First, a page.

This year’s break-the-fast was a bit more eventful than usual with the first-ever kugel-off, a mostly friendly competition determined to see which kugel would trump the others. With eight entrants, the competition was stiff. However, despite all the different varieties of kugels available, these could be placed into just two categories: noodle dessert and noodle sweet-savory (meaning as savory as possible with a noodle pudding). Surprisingly, there were no potato kugel entrants.
Six of the eight were from family members who were present, the remaining two from generous friends who wanted to participate. One of them, Cheryl Adolph, was the winner with kugel #8. You can find her delectable winning recipe below.
How it worked
The kugels were each heated and then placed on paper plates numbered K1 to K8 (“K” for kugel, just because I felt like it). All guests, except those who entered the contest, were asked to sample all the kugels and then write the number of their first choice on a card and place it in a bowl. The results were then tabulated by an accountant (my sister Marci), just like the Oscars.
All-in-all the event went smoothly, the only disruption coming after a competitive aunt tried to help by removing the number cards from the now-empty plates. Unbeknownst to her, the baker’s names were taped to the bottom of the plates, resulting in a chaotic few minutes of trying to remember which kugel went with which number. Luckily, cousin Barry was there to break the tension by proclaiming: “let’s not let kugel divide the family.”
Not to worry, we consulted the photos I’d taken earlier and got everything sorted out before announcing Cheryl as the winner.
More about the kugels
My kugel (#3) was a take on a popular recipe featuring a toffee and pecan topping. I used the recipe of a family friend (who also submitted #2) but made the individual kugels in muffin tins. It was a delicious, extremely sweet dessert kugel that I think would have fared better in the competition had it been sampled at the end of the meal after the salty foods had been consumed.
My mom, Linda, submitted two kugels: the one that remains my all-time favorite (#1) and her grandmother’s kugel (#7). She used to make me kugel #1 when I was away at college, which I would eat as a cold snack (my sister would get chocolate chip cookies instead, but as I said when packing my goody bag last night – I REALLY love kugel).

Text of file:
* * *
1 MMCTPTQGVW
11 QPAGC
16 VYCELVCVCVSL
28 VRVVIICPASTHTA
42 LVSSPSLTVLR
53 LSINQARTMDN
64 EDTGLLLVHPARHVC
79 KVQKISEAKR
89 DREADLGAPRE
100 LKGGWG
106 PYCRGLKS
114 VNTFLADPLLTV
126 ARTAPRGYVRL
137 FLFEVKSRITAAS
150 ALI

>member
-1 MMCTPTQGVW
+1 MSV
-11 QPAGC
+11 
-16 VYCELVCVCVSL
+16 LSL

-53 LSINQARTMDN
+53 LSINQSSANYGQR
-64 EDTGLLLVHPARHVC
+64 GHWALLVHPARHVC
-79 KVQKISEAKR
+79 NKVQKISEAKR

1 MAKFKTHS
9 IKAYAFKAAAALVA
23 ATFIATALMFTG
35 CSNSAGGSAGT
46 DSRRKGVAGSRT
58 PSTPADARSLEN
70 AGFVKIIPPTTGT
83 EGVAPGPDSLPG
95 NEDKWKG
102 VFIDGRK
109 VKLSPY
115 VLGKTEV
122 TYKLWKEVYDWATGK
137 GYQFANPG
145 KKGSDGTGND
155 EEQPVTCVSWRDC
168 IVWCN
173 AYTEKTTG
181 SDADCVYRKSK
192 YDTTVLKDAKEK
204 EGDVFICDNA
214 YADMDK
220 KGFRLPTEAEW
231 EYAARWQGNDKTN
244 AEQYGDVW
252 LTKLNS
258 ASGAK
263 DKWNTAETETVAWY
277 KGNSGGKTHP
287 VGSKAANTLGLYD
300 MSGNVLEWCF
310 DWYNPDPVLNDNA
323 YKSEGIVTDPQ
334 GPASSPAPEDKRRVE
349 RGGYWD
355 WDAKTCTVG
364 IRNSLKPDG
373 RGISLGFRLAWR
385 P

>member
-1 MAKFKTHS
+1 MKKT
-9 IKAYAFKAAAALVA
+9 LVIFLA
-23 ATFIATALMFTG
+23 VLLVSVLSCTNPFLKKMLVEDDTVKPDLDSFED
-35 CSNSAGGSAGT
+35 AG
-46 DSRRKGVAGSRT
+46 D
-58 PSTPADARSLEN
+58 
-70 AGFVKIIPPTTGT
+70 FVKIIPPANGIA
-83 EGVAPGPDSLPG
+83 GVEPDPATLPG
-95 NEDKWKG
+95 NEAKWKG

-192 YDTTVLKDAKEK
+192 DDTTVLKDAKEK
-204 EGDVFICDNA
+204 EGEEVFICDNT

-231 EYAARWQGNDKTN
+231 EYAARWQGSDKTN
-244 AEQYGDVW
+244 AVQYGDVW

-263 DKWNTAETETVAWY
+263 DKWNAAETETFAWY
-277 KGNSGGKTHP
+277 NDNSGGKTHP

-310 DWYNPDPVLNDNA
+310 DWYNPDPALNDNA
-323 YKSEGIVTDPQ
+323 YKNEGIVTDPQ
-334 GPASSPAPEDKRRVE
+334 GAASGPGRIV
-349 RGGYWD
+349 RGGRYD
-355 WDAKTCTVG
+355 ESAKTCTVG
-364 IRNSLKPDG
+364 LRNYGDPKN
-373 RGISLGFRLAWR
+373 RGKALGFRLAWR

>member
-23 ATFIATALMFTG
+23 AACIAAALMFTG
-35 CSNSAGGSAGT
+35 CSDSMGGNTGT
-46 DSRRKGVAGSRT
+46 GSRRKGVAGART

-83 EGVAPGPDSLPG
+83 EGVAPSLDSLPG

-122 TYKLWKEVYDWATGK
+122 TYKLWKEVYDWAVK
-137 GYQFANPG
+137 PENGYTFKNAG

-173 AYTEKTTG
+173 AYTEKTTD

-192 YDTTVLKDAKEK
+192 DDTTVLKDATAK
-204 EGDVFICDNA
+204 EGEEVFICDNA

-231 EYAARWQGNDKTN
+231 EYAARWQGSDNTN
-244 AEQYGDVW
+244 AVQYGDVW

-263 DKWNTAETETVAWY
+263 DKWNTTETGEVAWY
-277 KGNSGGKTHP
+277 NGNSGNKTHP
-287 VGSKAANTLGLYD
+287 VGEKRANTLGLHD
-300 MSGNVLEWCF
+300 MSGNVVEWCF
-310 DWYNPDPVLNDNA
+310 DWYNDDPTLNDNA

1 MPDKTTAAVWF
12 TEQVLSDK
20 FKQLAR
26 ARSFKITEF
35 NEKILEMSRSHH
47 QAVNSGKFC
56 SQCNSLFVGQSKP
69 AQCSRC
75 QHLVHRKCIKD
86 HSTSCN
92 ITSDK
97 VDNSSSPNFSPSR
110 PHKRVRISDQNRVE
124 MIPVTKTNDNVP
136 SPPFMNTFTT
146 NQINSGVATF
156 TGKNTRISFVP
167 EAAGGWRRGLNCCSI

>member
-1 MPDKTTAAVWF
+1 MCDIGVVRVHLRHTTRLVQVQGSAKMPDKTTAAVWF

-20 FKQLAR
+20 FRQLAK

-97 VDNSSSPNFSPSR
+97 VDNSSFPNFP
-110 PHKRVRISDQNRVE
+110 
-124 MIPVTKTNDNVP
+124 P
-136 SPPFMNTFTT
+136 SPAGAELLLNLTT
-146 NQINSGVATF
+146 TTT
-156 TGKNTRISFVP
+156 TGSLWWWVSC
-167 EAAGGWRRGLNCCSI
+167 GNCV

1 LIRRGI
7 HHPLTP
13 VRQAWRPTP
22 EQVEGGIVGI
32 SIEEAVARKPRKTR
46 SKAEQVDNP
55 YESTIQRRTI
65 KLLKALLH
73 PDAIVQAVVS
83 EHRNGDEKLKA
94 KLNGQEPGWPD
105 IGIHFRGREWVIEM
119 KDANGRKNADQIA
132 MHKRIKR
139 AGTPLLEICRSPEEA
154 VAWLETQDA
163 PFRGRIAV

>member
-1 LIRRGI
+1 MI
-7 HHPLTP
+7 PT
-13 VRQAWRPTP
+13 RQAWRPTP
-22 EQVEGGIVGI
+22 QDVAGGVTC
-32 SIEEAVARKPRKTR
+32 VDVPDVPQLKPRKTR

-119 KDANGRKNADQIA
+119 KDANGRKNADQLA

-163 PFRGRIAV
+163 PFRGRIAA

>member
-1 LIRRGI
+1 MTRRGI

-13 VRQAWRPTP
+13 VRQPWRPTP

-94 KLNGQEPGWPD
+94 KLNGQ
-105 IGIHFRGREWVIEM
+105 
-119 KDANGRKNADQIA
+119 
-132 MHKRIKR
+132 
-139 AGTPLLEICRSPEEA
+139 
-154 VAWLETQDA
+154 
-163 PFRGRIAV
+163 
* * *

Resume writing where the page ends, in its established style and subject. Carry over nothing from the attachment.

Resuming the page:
Kugel #2 was submitted by our friends Barbara and Rebecca. Although I wasn’t eligible to vote, I was torn between this kugel and #1 as my favorites. This Yerushalmi kugel originates from Israel as is made from spaghetti-style noodles rather than the traditional egg noodles. It contains a lot of freshly ground black pepper, making it the most savory of the group.
I also have to tip my hat to two kugel newcomers – Carey and Lisa. Neither one had ever made a kugel before, but both embraced the competition and submitted delicious and well-received kugels. Another aunt, Jeri, proved that kugel does indeed freeze well. She was hesitant to make another kugel after making two for last week’s Rosh Hashana dinner. I convinced her to freeze the leftovers and must say it worked out beautifully.
Winning Noodle Kugel
Prepared by Cheryl Adolph, recipe from her sister-in-law Pam SteinKugel
8 ounces medium egg noodles, cooked
8 ounces light cream cheese, room temperature
1 stick butter, melted
1/2 cup granulated sugar
1 teaspoon salt
1 cup skim milk
2/3 cup crushed Corn Flakes
1/4 cup brown sugar
1/4 cup granulated sugar
1/4 teaspoon cinnamon
1 tablespoon butter
Beat the cream cheese with the eggs. Add the butter, sugar, salt and milk and mix until combined. Add the cooked noodles. Pour into a greased 13-inch by 9-inch pan.
Prepare the topping by mixing together the Corn Flakes, brown sugar, granulated sugar and cinnamon until well-combined. Sprinkle over the noodles. Dot the top of the casserole with butter. Bake at 350F for one hour.